Archive for January, 2012

The Letter by Andy Henion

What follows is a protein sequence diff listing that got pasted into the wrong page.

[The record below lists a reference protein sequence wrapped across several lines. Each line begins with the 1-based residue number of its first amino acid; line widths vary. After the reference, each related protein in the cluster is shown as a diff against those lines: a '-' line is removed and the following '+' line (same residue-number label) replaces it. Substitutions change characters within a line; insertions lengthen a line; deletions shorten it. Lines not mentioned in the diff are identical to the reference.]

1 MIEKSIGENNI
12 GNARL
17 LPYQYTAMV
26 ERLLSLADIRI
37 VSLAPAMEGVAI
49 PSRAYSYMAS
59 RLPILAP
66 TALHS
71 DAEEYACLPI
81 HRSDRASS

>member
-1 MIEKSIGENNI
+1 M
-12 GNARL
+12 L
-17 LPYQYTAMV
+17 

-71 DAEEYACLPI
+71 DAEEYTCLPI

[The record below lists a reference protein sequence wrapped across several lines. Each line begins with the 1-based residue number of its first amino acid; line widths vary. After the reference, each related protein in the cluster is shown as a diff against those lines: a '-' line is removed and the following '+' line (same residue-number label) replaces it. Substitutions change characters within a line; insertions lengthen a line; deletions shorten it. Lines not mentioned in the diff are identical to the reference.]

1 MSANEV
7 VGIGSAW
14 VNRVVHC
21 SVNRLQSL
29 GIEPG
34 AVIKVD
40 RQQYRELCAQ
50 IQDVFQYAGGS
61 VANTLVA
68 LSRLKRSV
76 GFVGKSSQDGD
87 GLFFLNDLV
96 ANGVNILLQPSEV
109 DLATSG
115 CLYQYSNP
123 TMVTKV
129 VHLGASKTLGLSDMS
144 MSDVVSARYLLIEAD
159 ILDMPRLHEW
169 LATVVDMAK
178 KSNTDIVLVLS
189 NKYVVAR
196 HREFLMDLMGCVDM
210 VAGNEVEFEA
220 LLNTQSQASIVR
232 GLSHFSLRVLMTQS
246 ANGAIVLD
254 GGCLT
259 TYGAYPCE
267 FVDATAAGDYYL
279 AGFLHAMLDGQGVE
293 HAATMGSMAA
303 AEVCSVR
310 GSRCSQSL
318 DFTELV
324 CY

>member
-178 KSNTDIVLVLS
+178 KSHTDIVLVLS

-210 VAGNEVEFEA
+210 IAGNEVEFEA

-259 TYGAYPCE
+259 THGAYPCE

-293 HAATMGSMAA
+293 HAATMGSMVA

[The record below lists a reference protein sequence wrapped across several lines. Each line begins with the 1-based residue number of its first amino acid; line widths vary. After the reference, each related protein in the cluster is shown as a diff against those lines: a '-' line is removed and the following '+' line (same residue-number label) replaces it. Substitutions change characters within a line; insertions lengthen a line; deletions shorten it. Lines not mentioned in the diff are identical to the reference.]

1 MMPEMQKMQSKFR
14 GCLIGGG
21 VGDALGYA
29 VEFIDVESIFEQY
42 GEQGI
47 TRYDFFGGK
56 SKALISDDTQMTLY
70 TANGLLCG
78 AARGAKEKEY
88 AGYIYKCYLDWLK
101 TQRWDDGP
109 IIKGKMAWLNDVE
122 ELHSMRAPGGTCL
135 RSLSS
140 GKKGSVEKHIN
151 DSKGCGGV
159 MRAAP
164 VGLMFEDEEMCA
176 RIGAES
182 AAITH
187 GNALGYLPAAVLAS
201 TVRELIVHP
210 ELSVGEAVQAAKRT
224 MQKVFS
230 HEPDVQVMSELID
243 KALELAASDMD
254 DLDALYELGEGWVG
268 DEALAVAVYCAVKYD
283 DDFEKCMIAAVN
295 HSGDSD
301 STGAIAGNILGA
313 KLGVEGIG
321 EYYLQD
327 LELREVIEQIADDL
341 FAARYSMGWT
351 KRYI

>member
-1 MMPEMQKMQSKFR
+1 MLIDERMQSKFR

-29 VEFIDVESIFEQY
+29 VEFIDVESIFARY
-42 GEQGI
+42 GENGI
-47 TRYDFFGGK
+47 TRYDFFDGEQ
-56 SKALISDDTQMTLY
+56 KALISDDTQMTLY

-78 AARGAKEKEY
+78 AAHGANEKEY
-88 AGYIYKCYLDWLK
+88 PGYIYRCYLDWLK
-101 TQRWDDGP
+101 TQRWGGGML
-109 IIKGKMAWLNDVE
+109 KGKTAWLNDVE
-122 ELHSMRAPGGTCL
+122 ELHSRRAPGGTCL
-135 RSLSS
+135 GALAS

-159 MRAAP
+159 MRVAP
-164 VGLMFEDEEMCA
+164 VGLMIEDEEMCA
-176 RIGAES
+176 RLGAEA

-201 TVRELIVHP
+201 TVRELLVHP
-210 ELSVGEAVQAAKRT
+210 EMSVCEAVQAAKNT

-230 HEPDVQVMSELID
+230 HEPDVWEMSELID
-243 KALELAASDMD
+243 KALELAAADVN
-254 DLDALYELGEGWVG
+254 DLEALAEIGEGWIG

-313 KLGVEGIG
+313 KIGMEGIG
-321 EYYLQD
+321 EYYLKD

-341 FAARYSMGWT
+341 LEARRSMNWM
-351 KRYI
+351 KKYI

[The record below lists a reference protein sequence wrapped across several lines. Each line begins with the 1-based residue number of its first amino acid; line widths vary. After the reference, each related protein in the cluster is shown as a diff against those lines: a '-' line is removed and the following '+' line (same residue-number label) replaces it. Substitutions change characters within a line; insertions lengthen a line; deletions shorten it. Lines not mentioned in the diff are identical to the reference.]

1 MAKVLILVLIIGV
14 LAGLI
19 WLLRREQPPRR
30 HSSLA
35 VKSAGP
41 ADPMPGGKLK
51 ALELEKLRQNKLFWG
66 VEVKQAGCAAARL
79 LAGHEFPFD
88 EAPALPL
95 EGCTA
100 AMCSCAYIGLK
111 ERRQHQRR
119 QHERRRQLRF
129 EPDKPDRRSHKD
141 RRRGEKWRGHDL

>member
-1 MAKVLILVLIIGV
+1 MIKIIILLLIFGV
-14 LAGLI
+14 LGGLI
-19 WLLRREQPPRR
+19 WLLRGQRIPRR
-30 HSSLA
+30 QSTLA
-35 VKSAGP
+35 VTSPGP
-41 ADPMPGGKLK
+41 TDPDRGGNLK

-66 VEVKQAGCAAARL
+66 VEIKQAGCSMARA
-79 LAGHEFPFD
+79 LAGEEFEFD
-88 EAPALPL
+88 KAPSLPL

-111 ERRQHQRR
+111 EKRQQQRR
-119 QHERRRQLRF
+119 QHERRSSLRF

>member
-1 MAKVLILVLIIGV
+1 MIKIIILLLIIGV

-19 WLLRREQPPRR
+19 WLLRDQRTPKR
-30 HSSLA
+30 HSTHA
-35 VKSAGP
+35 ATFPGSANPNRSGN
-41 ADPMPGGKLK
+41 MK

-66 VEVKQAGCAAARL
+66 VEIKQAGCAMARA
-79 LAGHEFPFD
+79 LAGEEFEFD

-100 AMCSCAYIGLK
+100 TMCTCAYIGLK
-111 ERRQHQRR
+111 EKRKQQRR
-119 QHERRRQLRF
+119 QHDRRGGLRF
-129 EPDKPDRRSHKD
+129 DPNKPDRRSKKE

Jan 26 2012 Published by under Stories